Written by Classical Liberal

 

 

‘Woke’ can be used as a verb, as the past tense of ‘wake’: meaning ‘to emerge or cause to emerge from sleep’.

 ‘Woke’ can also be used as an adjective: meaning ‘alert to injustice in society, especially racism’. 

The word ‘woke’ seemed to come out of nowhere in 2014 and was soon all over social media. This week, the British mainstream media has been dominated by Me-Gain Markle’s interview with Oprah. As I expected, Me-Gain turned on the crocodile tears and played the racism card. For someone who claims to have suffered so much, she certainly appeared very calm and collected. Of course, she is a successful actress. Despite Me-Gain’s obvious insincerity, her allies rushed to social media to defend her precisely because they perceive her as ‘woke’. Clearly, as soon as someone self-identifies as ‘woke’ they gain the unconditional and uncritical support of the radical left. This intrigued me. Why does being perceived as ‘woke’ enable Me-Gain to make such extreme claims without the need to back them up with any credible evidence whatsoever? In search of an answer to this question, I decided to begin by examining the origins of ‘woke’.  

Despite the recent spike in its usage, ‘woke’ is not a new word. It was first used in the 1940s as a political term by black Americans. The term has resurfaced in recent years as a concept that symbolises perceived awareness of social issues. The widespread use of ‘woke’ since 2014 is a result of the Black Lives Matter (BLM) movement. By the late-2010s, ‘woke’ had been adopted as a more generic slang term associated with left-wing politics, and progressive or socially liberal causes, such as anti-racism, LGBTQ+ rights, feminism, and environmentalism. It means to be awake to issues of social justice and racial justice. It has also been the subject of memes, ironic usage, and criticism for its methods and consequences.

‘Woke’ was officially added to the Oxford English Dictionary in June 2017. Defined as:

Originally: well-informed, up-to-date. Now chiefly: alert to racial or social discrimination and injustice.

‘Woke’ is a slang term that is easing into the mainstream from some varieties of a dialect called African-American Vernacular English (AAVE). In some varieties of AAVE, ‘woke’ is used in place of ‘woken’, the usual past participle form of ‘wake’. Thus, in AAVE, ‘awake’ is often rendered as ‘woke’; as in, ‘I was sleeping, but now I’m woke’. This has led to the usage of ‘woke’ as an adjective equivalent to ‘awake’, which has become mainstream in the USA. Contemporary political usage of ‘woke’ derives from the AAVE expression ‘stay woke’, whose grammatical aspect refers to a continuing awareness of these issues.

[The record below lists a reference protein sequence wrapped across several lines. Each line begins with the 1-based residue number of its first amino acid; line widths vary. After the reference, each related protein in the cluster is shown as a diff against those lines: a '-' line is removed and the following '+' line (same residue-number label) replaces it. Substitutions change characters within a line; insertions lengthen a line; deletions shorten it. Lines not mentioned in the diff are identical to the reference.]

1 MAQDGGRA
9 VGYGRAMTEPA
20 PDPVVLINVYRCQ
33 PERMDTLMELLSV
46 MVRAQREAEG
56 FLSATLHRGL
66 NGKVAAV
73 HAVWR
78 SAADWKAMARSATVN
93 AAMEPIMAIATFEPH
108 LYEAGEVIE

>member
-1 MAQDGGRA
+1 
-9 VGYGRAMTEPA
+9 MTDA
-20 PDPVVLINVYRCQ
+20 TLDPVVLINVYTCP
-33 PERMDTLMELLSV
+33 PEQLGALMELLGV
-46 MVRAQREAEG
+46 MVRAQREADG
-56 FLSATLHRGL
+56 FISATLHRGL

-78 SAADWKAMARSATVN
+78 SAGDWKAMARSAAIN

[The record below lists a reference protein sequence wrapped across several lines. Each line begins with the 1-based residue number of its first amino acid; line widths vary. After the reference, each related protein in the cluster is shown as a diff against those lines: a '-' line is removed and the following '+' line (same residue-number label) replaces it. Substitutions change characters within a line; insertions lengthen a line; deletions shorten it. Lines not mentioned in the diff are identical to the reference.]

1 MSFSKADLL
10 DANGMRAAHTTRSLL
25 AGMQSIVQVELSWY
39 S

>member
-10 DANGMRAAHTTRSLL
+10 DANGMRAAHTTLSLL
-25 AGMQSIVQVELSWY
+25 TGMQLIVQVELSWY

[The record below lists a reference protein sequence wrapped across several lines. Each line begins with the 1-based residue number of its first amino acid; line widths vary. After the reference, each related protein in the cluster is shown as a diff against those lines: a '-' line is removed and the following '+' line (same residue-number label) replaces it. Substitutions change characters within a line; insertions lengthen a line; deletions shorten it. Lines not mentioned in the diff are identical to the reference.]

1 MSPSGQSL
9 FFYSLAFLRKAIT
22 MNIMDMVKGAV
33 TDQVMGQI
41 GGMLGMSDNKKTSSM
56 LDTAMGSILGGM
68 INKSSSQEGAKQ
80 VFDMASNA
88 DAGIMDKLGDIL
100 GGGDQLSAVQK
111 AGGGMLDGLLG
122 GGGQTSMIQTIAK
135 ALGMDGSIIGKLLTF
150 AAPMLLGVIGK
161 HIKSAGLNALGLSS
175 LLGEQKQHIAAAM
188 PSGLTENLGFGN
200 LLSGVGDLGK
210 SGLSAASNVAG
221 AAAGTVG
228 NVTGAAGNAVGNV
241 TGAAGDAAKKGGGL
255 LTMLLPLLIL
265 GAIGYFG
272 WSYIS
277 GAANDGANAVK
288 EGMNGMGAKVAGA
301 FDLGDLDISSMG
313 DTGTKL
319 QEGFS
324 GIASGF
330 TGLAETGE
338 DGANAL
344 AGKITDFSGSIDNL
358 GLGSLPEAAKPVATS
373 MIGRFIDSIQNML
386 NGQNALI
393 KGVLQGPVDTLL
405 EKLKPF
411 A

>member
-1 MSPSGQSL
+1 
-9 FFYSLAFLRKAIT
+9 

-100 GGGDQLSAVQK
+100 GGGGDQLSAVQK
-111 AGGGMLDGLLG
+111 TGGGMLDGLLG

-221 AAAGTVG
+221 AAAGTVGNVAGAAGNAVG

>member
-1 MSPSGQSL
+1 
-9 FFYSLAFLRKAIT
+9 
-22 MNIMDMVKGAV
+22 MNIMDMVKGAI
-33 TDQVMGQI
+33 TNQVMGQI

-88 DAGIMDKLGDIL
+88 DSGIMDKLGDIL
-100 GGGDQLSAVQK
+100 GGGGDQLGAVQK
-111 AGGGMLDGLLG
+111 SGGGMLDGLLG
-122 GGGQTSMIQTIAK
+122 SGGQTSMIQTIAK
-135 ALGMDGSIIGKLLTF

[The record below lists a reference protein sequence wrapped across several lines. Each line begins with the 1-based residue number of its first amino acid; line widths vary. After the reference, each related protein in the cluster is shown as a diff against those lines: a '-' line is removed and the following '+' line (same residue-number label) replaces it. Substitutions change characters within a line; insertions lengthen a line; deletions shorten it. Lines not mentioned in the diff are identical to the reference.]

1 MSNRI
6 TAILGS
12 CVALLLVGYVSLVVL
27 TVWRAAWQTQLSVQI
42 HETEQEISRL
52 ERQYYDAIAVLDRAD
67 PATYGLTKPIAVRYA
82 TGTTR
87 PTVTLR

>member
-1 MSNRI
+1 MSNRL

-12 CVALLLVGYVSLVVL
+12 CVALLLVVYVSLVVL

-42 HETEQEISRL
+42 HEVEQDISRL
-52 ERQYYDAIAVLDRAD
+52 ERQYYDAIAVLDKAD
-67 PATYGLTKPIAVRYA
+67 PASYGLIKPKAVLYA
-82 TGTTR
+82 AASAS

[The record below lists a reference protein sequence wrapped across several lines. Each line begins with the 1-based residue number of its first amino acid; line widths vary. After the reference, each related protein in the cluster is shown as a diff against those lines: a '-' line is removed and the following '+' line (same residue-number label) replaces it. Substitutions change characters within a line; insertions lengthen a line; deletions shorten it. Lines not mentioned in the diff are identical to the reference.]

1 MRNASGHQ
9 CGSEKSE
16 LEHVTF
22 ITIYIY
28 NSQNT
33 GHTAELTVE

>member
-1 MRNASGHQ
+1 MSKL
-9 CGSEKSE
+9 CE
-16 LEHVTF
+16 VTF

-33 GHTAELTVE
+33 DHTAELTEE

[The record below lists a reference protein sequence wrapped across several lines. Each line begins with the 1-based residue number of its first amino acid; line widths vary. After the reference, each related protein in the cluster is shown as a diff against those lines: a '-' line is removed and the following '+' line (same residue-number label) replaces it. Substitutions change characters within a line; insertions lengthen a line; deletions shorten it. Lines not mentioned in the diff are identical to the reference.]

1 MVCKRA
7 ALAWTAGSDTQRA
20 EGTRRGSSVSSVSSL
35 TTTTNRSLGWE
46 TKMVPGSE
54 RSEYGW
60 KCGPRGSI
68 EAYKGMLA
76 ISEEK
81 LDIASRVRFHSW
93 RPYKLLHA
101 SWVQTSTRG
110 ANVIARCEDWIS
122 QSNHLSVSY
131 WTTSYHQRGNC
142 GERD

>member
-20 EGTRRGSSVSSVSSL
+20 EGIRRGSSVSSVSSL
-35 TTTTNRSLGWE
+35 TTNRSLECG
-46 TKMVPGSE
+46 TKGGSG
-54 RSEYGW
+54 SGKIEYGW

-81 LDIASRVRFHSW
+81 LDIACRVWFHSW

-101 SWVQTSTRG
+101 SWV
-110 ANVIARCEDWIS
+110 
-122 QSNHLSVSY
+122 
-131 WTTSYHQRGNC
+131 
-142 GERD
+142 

The term ‘wide awake’ first appeared in political culture and political advertisements during the 1860 presidential election in support of Abraham Lincoln. The Republican Party cultivated the Wide Awakes movement primarily to oppose the spread of slavery. 

Black American folk singer-songwriter Huddie Ledbetter uses the phrase near the end of his 1938 song ‘Scottsboro Boys’, which tells the story of nine black teenagers accused of raping two white women, saying ‘ I advise everybody, be a little careful when they go along through there – best stay woke, keep their eyes open’. Aja Romano wrote that this represents ‘Black Americans’ need to be aware of racially motivated threats and the potential dangers of white America’. 

By the mid-twentieth century, ‘woke’ had come to mean ‘well-informed’ or ‘aware’, especially in a political or cultural sense. The Oxford English Dictionary traces the earliest such usage to a 1962 New York Times Magazine article titled ‘If You’re Woke You Dig It’, by African-American novelist William Melvin Kelley, describing the appropriation of African-American slang by white beatniks. 

‘Woke’ had gained more political connotations by 1971, when the play Garvey Lives! by Barry Beckham included the line: ‘I been sleeping all my life. And now that Mr. Garvey done woke me up, I’m gon’ stay woke. And I’m gon’ help him wake up other black folk’. Marcus Mosiah Garvey Sr., was a Jamaican political activist, publisher, journalist, entrepreneur, and orator. Ideologically a black nationalist and pan-Africanist, his ideas came to be known as Garveyism. Garvey had himself exhorted his early-twentieth century audiences, ‘Wake up Ethiopia! Wake up Africa!‘ Romano describes this as ‘a call to global Black citizens to become more socially and politically conscious’. 

The twenty-first century usage of ‘woke’ encompasses the earlier meaning of ‘socially or politically conscious’ with an added sense of being ‘alert to social and/or racial discrimination and injustice’. This usage was popularised by soul singer Erykah Badu’s 2008 song ‘Master Teacher’, via the song’s refrain, ‘I stay woke’. Merriam-Webster.com defines the expression ‘stay woke’ in Badu’s song as meaning ‘[continue to be] self-aware, questioning the dominant paradigm and striving for something better’. And, although, within the context of the song it did not yet have a specific connection to justice issues, Merriam-Webster credit’s the phrases use in the song with its later connection to these issues. Mainstream usage of ‘woke’ in this expanded sense was also spurred on by its association with the Black Lives Matter (BLM) movement, with the meaning of ‘keeping watch for police brutality and unjust police tactics’. 

[To be continued tomorrow with Part 2]

 

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